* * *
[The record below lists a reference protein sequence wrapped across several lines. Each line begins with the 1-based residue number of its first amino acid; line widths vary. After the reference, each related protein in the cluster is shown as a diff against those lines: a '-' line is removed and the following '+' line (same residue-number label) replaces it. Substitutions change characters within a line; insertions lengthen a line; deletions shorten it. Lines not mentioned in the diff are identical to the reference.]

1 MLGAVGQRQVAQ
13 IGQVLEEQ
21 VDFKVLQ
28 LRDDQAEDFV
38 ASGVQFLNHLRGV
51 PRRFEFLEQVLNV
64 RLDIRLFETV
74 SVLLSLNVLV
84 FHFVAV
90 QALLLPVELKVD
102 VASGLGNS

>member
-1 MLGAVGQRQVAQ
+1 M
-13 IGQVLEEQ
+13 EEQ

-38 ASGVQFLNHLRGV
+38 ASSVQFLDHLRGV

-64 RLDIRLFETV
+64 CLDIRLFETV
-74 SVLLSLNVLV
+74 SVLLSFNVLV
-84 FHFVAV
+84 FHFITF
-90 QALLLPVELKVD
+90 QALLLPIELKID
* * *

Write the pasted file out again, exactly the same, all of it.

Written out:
[The record below lists a reference protein sequence wrapped across several lines. Each line begins with the 1-based residue number of its first amino acid; line widths vary. After the reference, each related protein in the cluster is shown as a diff against those lines: a '-' line is removed and the following '+' line (same residue-number label) replaces it. Substitutions change characters within a line; insertions lengthen a line; deletions shorten it. Lines not mentioned in the diff are identical to the reference.]

1 MLGAVGQRQVAQ
13 IGQVLEEQ
21 VDFKVLQ
28 LRDDQAEDFV
38 ASGVQFLNHLRGV
51 PRRFEFLEQVLNV
64 RLDIRLFETV
74 SVLLSLNVLV
84 FHFVAV
90 QALLLPVELKVD
102 VASGLGNS

>member
-1 MLGAVGQRQVAQ
+1 M
-13 IGQVLEEQ
+13 EEQ

-38 ASGVQFLNHLRGV
+38 ASSVQFLDHLRGV

-64 RLDIRLFETV
+64 CLDIRLFETV
-74 SVLLSLNVLV
+74 SVLLSFNVLV
-84 FHFVAV
+84 FHFITF
-90 QALLLPVELKVD
+90 QALLLPIELKID